For bootstrapping, when there are fewer than 1,000 individuals or 100 or fewer replicates, a Bayesian bootstrap is used instead (i.e., weights are drawn from a \(\text{Dirichlet}(1, 1, ..., 1)\) distribution, which produces more reliable estimates.


Number of warmup iterations for Gibbs sampling. Ignored unless algorithm="gibbs".


If r_probs is a data frame, the columns containing racial probabilities will be selected as those with names starting with prefix. The default will work with the output of bisg().


A list containing control parameters for the EM algorithm and optimization routines. A list in the proper format can be made using birdie.ctrl().


An object of class birdie, for which many methods are available. The model estimates may be accessed with coef.birdie(), and updated BISG probabilities (conditioning on the outcome) may be accessed with fitted.birdie(). Uncertainty estimates, if available, can be accessed with $se and vcov.birdie().


By default, birdie() uses an expectation-maximization (EM) routine to find the maximum a posteriori (MAP) estimate for the specified model. Asymptotic variance-covariance matrices for the MAP estimate are available for the Categorical-Dirichlet and Normal linear models via bootstrapping. Full Bayesian inference is supported via Gibbs sampling for the Categorical-Dirichlet and Normal linear models as well.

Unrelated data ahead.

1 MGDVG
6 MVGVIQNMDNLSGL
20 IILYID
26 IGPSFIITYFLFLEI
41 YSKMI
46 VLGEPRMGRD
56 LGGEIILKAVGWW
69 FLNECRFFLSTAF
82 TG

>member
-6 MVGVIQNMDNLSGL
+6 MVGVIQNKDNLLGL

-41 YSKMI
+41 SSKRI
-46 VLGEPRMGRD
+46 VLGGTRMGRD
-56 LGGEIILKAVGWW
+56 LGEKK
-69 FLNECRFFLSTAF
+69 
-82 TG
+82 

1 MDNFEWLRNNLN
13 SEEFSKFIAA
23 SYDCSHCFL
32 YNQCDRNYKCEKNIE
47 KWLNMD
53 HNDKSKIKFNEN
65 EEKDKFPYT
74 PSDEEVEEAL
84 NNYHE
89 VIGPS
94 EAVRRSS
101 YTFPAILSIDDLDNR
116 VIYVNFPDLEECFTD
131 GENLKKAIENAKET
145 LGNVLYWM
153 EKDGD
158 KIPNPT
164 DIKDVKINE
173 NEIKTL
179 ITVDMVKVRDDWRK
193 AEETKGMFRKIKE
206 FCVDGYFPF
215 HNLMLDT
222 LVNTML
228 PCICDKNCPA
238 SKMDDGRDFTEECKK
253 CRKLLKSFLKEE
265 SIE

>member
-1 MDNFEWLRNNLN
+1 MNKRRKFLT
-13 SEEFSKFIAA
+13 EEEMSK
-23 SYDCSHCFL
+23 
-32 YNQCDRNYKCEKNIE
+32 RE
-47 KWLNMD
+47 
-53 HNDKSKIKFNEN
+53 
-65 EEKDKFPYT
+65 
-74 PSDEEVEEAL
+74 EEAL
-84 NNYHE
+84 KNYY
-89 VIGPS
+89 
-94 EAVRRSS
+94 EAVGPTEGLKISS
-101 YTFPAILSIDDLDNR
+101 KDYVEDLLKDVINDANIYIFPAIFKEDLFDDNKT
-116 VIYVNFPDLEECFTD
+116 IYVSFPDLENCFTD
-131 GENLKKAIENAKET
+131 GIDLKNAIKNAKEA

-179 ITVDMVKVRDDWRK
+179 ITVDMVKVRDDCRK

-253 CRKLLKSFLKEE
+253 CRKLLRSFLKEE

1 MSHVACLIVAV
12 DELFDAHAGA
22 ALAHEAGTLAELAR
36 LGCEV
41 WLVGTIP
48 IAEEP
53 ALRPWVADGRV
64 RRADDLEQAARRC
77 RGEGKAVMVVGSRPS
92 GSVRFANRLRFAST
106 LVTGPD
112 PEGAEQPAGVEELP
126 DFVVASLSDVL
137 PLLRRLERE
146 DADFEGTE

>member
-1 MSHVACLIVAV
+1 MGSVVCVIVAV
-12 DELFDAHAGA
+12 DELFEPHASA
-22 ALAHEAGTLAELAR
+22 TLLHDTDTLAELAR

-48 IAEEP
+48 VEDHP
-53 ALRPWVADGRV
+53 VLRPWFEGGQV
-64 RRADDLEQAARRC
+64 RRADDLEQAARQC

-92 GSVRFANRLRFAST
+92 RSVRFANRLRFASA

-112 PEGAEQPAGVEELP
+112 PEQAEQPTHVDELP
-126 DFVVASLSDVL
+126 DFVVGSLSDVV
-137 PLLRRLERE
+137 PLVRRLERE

Whatever model or method is used, a finite-population estimate of the outcome-given-race distribution for the entire observed sample is always calculated and stored as $est in the returned object, which can be accessed with coef.birdie() as well.

The Categorical-Dirichlet model is specified as follows: $$ Y_i \mid R_i, X_i, \Theta \sim \text{Categorical}(\theta_{R_iX_i}) \\ \theta_{rx} \sim \text{Dirichlet}(\alpha_r), $$ where \(Y\) is the outcome variable, \(R\) is race, \(X\) are covariates (fixed effects), and \(\theta_{rx}\) and \(\alpha_r\) are vectors with length matching the number of levels of the outcome variable. There is one vector \(\theta_{rx}\) for every combination of race and covariates, hence the need for formula to either have no covariates or a fully interacted structure.